Cosmos Hub as Universal Wallet

Cosmos Hub as Universal Wallet

I came into the blockchain space primarily as a front end developer. I quickly learned enough Solidity to build a series of hackathon projects and prototypes on Ethereum, but my background made me acutely aware of how difficult it was for users to interact with Dapps.


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Effective password management is already difficult within traditional applications, effective private key management for decentralized applications is basically impossible—the number of hacks, thefts and losses due to compromised private keys increases every day. Projects like Gnosis Safe and Argent have done a massive amount to reproduce capabilities on par with traditional applications, but their ability to function outside the context of mainnet Ethereum is extremely limiting.

I’d like to describe a method for improving private key management that’s not just at parity with the experience of traditional account management, but actually makes it easier and safer. Furthermore this new method supports access to a whole Internet of Blockchains instead of just one network. The key to this scenario is a combination of two important technological developments that if deployed on the Cosmos Hub would bring a modern safe and slick user experience to all applications connected via IBC.

The two technologies I’m referring to are Interchain Accounts and Sub-Keys.

Interchain Accounts

Interchain Accounts is an application level feature of the Inter-Blockchain Communication (IBC) protocol that allows blockchains to act in a way that’s similar to how contracts work in the Ethereum Virtual Machine (EVM). There’s a saying that “On a blockchain no one knows you’re a robot”, which is to say that contracts and users look very similar. Notably, they can both hold token balances and trigger state update functions within other EVM contracts.

In the context of an IBC connected Internet of Blockchains, the saying changes to “On the Interchain, no one knows you’re a blockchain” since Interchain Accounts allow a blockchain to own and control one or more accounts on another blockchain, enabling them to hold balances of tokens and trigger state update functions within those new settings. (For a more technical dive into Interchain Accounts check out @dogemos’s article here)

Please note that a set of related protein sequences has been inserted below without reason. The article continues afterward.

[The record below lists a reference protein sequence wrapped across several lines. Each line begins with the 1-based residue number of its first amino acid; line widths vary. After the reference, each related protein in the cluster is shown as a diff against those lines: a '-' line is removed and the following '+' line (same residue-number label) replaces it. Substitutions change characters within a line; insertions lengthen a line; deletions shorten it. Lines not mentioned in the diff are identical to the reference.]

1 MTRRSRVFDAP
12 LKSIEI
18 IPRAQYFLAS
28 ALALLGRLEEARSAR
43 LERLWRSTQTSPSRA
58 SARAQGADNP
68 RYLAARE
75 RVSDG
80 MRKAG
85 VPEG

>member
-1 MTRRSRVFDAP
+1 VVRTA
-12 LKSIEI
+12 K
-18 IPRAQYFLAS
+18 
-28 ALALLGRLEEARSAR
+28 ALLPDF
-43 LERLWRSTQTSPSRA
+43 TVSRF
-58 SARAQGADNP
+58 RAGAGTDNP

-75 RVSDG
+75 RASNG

One application of this looks something like a Decentralized Autonomous Organization (DAO) account. In this scenario a new network is created with it’s own staking / governance token. It connects to the Cosmos Hub via IBC and generates a new Account on the hub that represents the entire external DAO chain. This DAO chain collectively acquires ATOMs which are collectively held on this new Account. Back on the actual DAO chain, the governance module is used to collectively vote on creating a delegation transaction for the Cosmos Hub that allows the DAO chain to earn staking rewards with their collective ATOMs. This opens up the DAO chain to create staking derivatives, which represent the locked ATOMs on the hub but remain transferrable. That enables the staking derivatives to be used as collateral in another DeFi application. Interchain accounts provide a flexible framework where these DAO tokens can be pooled together to create additional liquidity, or even have the DAO blockchain itself create internal liquidity pools.

But the application of Interchain Accounts that I am even more excited about is enabled by the Cosmos Hub adopting the standard natively. If ICS 27 is added to the Hub, then we would be able to use personal accounts on the Cosmos Hub to create outgoing transactions destined to be executed on other external blockchains. This would allow us to use a single account as the surrogate for all the blockchains connected via IBC. We’d no longer need to juggle a series of wallets and private keys associated with various accounts across applications and networks. We’d be able to use the same entry point no matter where we wanted to interact across all IBC-connected applications. Just tell the Cosmos Hub that you want to create an outgoing transaction that contains some Message destined for another IBC enabled network. This message gets generated with IBC and relayed to the connected network to be processed on behalf of your Cosmos Hub account.

This drastically simplifies one aspect of the private key user experience, reducing your account management to an interface with just one network, while still allowing you to transact on any number of networks. However putting that much value into just one key creates a new problem, a higher burden on private key security. Fortunately, this problem can be remedied by a second, forthcoming technology: Sub-Keys.

Sub-Keys

This concept is similar to contract based accounts, like those within the Gnosis Safe and Argent Wallet, where smart contracts are allowed to control the creation and execution of transactions on behalf of an account. This technology allows really cool features like 2FA, daily limits, and account recovery in the case of lost or stolen private keys. However, these features only work within the state machine in which the contract has been deployed (mainnet Ethereum in their case).